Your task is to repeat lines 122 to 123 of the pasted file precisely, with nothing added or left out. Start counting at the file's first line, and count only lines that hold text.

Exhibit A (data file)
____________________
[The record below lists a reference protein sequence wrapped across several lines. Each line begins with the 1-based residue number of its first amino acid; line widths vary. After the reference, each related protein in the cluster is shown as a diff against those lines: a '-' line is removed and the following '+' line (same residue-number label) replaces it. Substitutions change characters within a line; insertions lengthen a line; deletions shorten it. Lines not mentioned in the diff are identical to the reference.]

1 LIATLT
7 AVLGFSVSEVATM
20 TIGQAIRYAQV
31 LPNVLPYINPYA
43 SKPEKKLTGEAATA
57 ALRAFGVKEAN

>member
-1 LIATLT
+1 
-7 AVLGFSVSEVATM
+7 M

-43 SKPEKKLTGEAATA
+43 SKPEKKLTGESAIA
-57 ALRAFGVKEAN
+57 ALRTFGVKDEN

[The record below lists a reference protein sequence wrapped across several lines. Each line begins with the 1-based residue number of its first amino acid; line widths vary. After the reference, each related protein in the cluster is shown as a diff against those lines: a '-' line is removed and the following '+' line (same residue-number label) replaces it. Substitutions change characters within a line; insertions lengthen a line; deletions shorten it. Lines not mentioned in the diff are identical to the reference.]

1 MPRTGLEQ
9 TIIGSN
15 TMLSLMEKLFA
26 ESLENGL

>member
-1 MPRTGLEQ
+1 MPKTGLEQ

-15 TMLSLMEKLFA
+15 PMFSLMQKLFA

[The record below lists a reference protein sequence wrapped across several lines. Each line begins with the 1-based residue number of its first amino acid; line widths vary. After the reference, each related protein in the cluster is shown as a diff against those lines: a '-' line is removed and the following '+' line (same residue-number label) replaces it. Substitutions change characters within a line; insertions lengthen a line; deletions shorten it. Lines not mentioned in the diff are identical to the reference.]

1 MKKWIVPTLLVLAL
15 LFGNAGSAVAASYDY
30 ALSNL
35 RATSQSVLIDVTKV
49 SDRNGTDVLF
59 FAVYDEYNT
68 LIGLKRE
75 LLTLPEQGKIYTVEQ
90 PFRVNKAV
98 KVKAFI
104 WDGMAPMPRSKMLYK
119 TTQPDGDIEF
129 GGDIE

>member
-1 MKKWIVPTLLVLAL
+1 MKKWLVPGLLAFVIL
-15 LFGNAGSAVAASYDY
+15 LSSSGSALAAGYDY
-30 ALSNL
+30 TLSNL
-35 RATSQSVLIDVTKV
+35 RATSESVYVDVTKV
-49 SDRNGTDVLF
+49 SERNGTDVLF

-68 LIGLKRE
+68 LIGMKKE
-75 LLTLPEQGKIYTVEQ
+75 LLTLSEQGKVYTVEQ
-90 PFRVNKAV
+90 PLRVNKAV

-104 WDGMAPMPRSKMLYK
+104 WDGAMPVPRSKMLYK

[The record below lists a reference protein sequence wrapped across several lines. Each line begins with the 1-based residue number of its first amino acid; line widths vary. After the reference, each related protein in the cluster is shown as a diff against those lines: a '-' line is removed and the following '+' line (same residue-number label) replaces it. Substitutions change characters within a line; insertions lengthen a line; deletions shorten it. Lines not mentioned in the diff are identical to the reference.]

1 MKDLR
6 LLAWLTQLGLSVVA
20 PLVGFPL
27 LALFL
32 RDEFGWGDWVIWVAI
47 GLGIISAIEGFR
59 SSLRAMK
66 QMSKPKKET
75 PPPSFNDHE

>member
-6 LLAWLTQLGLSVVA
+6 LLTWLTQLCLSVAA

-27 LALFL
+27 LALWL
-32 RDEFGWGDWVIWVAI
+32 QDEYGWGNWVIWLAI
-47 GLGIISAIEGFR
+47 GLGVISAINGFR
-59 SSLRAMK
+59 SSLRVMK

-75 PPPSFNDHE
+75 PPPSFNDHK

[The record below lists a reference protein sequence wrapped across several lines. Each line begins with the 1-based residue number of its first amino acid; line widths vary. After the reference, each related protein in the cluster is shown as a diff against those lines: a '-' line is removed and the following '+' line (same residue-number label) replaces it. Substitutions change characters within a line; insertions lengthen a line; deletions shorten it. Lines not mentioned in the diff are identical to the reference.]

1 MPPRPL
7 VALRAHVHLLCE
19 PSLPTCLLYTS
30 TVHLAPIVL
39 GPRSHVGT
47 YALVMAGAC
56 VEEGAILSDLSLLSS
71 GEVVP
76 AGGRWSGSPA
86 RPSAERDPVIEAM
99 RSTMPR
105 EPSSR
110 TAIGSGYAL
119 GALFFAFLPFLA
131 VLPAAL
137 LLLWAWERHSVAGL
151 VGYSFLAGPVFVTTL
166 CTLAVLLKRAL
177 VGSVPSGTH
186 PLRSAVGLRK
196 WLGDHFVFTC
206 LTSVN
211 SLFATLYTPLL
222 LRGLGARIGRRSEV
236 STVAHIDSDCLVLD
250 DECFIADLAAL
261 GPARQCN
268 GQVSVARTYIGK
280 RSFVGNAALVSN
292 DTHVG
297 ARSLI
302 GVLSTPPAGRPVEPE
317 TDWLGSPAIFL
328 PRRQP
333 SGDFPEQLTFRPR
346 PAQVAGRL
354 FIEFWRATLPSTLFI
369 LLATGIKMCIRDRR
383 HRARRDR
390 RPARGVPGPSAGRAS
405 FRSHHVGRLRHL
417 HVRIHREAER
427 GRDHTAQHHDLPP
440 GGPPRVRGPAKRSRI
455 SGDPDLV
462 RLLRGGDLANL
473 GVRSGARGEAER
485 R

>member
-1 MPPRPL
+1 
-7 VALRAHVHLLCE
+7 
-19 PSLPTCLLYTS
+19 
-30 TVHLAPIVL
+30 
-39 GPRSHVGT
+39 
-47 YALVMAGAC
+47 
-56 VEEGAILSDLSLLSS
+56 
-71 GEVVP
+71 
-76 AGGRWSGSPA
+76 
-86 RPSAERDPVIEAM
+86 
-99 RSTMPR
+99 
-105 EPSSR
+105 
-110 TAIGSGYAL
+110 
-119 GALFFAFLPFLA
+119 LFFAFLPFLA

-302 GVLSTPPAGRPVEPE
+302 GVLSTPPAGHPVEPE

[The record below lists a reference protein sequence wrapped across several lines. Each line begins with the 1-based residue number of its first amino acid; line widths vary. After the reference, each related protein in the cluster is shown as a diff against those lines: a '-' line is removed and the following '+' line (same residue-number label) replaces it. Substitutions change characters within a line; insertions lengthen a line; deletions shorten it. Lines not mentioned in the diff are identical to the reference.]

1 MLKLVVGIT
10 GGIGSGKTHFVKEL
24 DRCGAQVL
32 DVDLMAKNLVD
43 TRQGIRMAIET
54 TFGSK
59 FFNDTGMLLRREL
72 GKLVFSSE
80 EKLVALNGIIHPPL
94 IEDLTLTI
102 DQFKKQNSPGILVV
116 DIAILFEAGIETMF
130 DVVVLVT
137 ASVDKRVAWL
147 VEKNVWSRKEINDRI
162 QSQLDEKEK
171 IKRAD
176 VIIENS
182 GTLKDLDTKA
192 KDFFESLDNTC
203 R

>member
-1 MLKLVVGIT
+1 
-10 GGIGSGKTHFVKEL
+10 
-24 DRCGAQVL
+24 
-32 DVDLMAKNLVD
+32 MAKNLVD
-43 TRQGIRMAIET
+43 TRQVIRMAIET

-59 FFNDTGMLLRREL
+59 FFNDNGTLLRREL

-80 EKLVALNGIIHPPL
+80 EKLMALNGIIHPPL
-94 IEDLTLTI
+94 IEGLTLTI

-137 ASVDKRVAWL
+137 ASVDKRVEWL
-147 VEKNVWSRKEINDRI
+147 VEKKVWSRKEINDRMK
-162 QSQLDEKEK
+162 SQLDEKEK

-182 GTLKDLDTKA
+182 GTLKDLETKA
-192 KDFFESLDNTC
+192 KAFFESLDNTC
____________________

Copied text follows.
383 HRARRDR
390 RPARGVPGPSAGRAS